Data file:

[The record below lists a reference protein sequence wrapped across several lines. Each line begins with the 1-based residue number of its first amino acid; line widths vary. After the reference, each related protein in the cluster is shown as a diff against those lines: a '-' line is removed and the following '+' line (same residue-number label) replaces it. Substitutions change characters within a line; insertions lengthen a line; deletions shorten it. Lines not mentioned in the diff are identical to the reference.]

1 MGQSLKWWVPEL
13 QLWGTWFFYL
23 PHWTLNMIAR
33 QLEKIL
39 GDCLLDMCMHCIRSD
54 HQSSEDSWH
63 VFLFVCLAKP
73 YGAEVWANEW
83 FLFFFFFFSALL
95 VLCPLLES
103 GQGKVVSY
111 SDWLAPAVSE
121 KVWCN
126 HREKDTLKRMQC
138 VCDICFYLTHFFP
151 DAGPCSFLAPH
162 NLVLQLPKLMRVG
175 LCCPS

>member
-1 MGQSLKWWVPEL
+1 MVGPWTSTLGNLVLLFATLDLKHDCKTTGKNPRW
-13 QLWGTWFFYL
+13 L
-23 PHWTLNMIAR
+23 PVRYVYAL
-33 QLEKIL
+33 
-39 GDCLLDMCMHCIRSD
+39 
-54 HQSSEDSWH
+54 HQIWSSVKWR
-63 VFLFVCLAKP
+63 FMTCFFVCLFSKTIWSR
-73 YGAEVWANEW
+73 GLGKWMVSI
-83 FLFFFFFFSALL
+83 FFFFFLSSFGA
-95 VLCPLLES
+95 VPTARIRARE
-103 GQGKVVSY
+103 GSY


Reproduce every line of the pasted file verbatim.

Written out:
[The record below lists a reference protein sequence wrapped across several lines. Each line begins with the 1-based residue number of its first amino acid; line widths vary. After the reference, each related protein in the cluster is shown as a diff against those lines: a '-' line is removed and the following '+' line (same residue-number label) replaces it. Substitutions change characters within a line; insertions lengthen a line; deletions shorten it. Lines not mentioned in the diff are identical to the reference.]

1 MGQSLKWWVPEL
13 QLWGTWFFYL
23 PHWTLNMIAR
33 QLEKIL
39 GDCLLDMCMHCIRSD
54 HQSSEDSWH
63 VFLFVCLAKP
73 YGAEVWANEW
83 FLFFFFFFSALL
95 VLCPLLES
103 GQGKVVSY
111 SDWLAPAVSE
121 KVWCN
126 HREKDTLKRMQC
138 VCDICFYLTHFFP
151 DAGPCSFLAPH
162 NLVLQLPKLMRVG
175 LCCPS

>member
-1 MGQSLKWWVPEL
+1 MVGPWTSTLGNLVLLFATLDLKHDCKTTGKNPRW
-13 QLWGTWFFYL
+13 L
-23 PHWTLNMIAR
+23 PVRYVYAL
-33 QLEKIL
+33 
-39 GDCLLDMCMHCIRSD
+39 
-54 HQSSEDSWH
+54 HQIWSSVKWR
-63 VFLFVCLAKP
+63 FMTCFFVCLFSKTIWSR
-73 YGAEVWANEW
+73 GLGKWMVSI
-83 FLFFFFFFSALL
+83 FFFFFLSSFGA
-95 VLCPLLES
+95 VPTARIRARE
-103 GQGKVVSY
+103 GSY